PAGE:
Publications by authors named "Nawaz Zahir"

2 Publications

  • Page 1 of 1

Screening for Fabry disease among 619 hemodialysis patients in Saudi Arabia.

Saudi Med J 2020 Aug;41(8):813-818

Department of Nephrology, Prince Sultan Military Medical City, Riyadh, Kingdom of Saudi Arabia. E-mail.

Objectives: To determine the prevalence of Fabry disease (FD) among Saudi patients on hemodialysis.

Methods: This prospective study was conducted in 3 major hospitals in the Kingdom of Saudi Arabia (KSA). All adult patients (greater than 18 years old) attending the dialysis unit who have end-stage renal disease (ESRD) and on hemodialysis were included. Known patients with FD and those who refused to participate in the study were excluded. All eligible patients were screened for FD using dry blood spot (DBS) for alpha-galactosidase A (α-Gal A). A positive DBS (enzyme activity less than 40%) was followed by another con rmatory enzyme assay. When the second DBS sample was also positive (enzyme activity less than 40%), a Sanger sequencing of the GLA gene was performed.

Results: A total of 619 patients with ESRD and on hemodialysis were screened for FD using DBS for α-Gal A enzyme level. Enzymatic activity was below 40% in 11 samples. On retesting, 3 females had less than 20% enzymatic activity suggesting FD. Sanger sequencing of these 3 females showed the variant c.1055C greater than G (p.Ala352Gly) confirming the diagnosis of FD. Family screening of one of these 3 patients revealed one asymptomatic female carrying the same variant.

Conclusion: The prevalence of FD in this cohort was 4.8 per 1000 patients. Screening of Fabry patients with ESRD seems to be a cost-effective strategy. Furthermore, relatives of the patients identified by screening enhances this screening strategy.
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http://dx.doi.org/10.15537/smj.2020.8.25184DOI Listing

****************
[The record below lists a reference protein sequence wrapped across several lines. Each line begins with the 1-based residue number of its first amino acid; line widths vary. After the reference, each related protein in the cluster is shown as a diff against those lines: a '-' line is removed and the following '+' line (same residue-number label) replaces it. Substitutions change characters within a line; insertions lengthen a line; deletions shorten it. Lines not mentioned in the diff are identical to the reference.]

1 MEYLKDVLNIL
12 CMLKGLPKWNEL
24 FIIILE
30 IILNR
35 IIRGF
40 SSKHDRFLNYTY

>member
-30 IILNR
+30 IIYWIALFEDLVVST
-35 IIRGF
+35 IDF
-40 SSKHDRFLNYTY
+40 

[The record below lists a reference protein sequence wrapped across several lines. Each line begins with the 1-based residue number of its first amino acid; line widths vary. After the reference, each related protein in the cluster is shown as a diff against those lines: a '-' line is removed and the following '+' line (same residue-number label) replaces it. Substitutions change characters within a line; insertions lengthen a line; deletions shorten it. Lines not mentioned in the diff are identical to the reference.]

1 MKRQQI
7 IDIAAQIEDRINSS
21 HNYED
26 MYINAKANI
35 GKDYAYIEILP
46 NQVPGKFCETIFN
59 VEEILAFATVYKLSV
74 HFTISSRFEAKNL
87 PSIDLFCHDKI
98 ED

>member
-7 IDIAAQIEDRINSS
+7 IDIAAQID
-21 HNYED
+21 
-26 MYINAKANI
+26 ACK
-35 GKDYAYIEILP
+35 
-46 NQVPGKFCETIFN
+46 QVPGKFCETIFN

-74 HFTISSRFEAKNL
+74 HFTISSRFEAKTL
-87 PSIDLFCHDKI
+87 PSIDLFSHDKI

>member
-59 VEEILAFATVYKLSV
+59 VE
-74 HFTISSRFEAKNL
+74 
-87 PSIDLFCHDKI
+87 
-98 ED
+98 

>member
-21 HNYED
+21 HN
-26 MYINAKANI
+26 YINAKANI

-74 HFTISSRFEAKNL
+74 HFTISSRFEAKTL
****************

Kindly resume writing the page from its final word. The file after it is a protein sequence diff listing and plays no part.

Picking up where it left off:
August 2020

Prospective nonrandomized study with early steroid withdrawal (Day 5) postrenal transplant in low immunological risk patients: A singlecenter experience at prince sultan military medical city Riyadh.

Saudi J Kidney Dis Transpl 2019 Nov-Dec;30(6):1398-1406

Department of Nephrology, Prince Sultan Military Medical City, Riyadh, Saudi Arabia.

Steroids remain an essential part of immunosuppressive therapy for renal transplant patients since the start of transplant era. Different immunosuppressive regimens are prescribed so as to minimize the side effects. The purpose of our study is to compare the outcome of early steroid withdrawal with steroid maintenance protocol. It is a prospective nonrandomized study. All patients that received renal transplants from January 2011 to December 2013 were included in the study. Early steroid withdrawal at day 5 was done in low immunological risk patients, and the results were compared with the steroid maintenance group, at one-year, posttransplant. Outcome measures included acute rejection (AR), slow graft function and delayed graft function (SGF and DGF), patient and graft survival, and new-onset diabetes after transplant (NODAT), dyslipidemia, hypertension, and obesity. A total of 249 patients were divided into two groups - 105 patients had early steroid withdrawal and 144 patients were maintained on steroid therapy. Outcome measures were compared one-year posttransplant. There was no significant difference in AR, patient and graft survival, creatinine level, and weight gain. However, a significant difference in systolic and diastolic blood pressure, lipid profile, NODAT, SGF, and DGF was found in the steroid group. Our study shows that early steroid withdrawal is a safe standard of care in low immunological risk patients.
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http://dx.doi.org/10.4103/1319-2442.275484DOI Listing
August 2020